In the series finale, the 2020 first round and Top 100 Prospect Mick Abel started Sunday morning. The athletic right-hander didn’t disappoint, showcasing his powerful three-pitch mix during a five-inning scoreless appearance. Like teammate Painter, Abel was considered one of the top high school pitching prospects in his draft class, and like Painter, he rose through the Phillies’ minor league ranks fairly quickly.
Abel came out of the gates pumping 98 mph and going just past the top of the Yard Goats command. He sat the first two batters via strikeout before knocking out Lavigne in third down. He needed just 13 pitches to cross the frame, generating four swing strikes – two against his fastball and one against his slider and switch. He threw a slider up the sleeve, a nasty 85mph sweeper that broke heavily on the side of his glove. Of the three Phillies prospects discussed in this article, Able had the loudest opening inning.
He started the second with a walk before retiring the next three batters he faced. He used a steady diet of fastballs at 95-98 mph, mixing his slider in two strikes against left-handed and right-handed hitters.
In the third, he continued his dominance, edging out Tyler Hill early before securing a line for center fielder Johan Rojas. He then retired Julio Carreras on three pitches, all swing strikes. Abel worked backwards towards the Rockies infielder, starting Carreras with a slider before following him with a pair of well-placed fastballs to both sides of the plate.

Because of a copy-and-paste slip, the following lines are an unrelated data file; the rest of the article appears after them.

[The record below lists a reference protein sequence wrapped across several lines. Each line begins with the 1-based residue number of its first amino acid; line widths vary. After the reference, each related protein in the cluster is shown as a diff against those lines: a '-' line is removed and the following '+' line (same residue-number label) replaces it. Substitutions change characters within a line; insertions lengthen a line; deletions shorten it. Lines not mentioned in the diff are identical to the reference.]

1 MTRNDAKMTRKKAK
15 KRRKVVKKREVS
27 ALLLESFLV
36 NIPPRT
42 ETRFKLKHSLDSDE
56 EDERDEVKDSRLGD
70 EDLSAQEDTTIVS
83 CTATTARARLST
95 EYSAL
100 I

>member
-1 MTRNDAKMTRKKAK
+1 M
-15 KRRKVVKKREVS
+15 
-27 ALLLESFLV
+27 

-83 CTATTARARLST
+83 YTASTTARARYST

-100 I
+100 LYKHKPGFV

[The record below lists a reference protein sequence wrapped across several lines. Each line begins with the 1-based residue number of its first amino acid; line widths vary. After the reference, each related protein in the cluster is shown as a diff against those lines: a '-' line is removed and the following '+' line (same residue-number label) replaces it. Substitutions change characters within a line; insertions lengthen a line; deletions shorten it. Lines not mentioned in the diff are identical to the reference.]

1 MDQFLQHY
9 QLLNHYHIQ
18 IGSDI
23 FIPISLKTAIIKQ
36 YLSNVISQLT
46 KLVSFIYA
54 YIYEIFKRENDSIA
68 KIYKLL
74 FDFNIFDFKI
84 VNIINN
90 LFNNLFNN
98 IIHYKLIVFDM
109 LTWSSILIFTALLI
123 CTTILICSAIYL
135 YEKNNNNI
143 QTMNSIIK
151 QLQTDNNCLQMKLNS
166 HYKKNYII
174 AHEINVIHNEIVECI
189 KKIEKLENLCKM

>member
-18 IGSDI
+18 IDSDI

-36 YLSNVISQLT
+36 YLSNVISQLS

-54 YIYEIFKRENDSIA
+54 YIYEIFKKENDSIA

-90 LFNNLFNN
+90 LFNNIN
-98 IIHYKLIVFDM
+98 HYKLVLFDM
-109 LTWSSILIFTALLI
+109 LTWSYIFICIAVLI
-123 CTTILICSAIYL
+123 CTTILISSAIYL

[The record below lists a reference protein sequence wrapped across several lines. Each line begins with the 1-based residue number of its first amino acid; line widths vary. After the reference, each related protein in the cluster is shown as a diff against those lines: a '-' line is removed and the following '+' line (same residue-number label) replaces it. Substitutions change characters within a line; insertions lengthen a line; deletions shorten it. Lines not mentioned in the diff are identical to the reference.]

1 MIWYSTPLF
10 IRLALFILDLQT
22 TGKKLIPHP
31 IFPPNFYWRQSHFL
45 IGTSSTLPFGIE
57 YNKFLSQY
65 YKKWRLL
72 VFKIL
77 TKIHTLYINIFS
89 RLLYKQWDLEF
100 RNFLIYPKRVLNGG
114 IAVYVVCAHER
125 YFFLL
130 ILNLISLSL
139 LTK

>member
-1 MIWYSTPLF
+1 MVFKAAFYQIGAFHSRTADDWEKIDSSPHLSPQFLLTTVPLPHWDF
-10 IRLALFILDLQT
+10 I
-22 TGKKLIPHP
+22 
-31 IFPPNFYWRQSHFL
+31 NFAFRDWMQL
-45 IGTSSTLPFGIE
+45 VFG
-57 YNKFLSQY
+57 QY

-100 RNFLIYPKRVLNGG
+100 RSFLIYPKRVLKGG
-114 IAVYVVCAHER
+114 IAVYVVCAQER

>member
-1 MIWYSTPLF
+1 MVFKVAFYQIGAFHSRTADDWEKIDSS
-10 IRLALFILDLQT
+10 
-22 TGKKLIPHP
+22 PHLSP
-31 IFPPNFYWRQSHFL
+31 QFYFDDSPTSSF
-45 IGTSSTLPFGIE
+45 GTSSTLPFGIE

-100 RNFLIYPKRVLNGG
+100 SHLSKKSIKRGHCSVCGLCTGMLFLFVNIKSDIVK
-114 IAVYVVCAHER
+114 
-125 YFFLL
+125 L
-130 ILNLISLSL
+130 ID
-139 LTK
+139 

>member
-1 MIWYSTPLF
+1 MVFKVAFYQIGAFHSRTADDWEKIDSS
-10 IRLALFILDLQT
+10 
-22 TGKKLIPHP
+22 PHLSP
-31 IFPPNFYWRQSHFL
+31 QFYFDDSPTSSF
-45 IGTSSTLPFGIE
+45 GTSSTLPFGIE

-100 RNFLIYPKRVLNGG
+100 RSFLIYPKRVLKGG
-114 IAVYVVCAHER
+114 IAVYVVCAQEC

The next hitter, Stovall, followed a slider into a 1-1 count, catching the ball in front and driving the pitch deep into left field. Despite a diving effort, Ethan Wilson failed to play the ball. Abel then hit Montano on three pitches, all fastballs, as Montano swung on all three, missing the first and third while committing the second.
Round four was effective for Abel. He laid down the side on eight pitches despite walking the second batter of the inning, face down due to a first pitch slider against Doyle that induced a late-inning double play.
The fifth turned out to be Abel’s last work run. He walked the first man, Veen, before inducing a line off the bat of Yard Goats receiver Daniel Cope. Veen was caught trying to steal second base, and Abel worked from a 2-1 count against Cope to freeze him with a 96mph fastball to the inside half of the plate for the strikeout.
Abel showed arguably the best of the three, with a 95-99 mph fastball with spin rates in the 2,500-2,600 rpm range and a flat vertical approach angle making it difficult for hitters to get on the plane and on time consistently. His slider has less sweep than Painter’s or McGarry’s, but was nearly 2-3 mph harder. He threw just four substitutions on the day, but the pitch generated a pop out, two puffs and a called strike. While Abel’s mastery is no match for Painter’s, his three-pitch blend has just as many benefits as he hones his craft in the years to come. Abel will show elements of advanced pitching and above-average command, but it’s all about finding the consistency he’s shown on this outing, start by start. All in all, he’s an impressive arsenal and an athlete who could form a formidable partnership with Painter in the years to come.
Prospect Report: Andrew Painter extends scoreless streak to 26
Andrew Painter’s incredible season just got even better with his Double-A debut.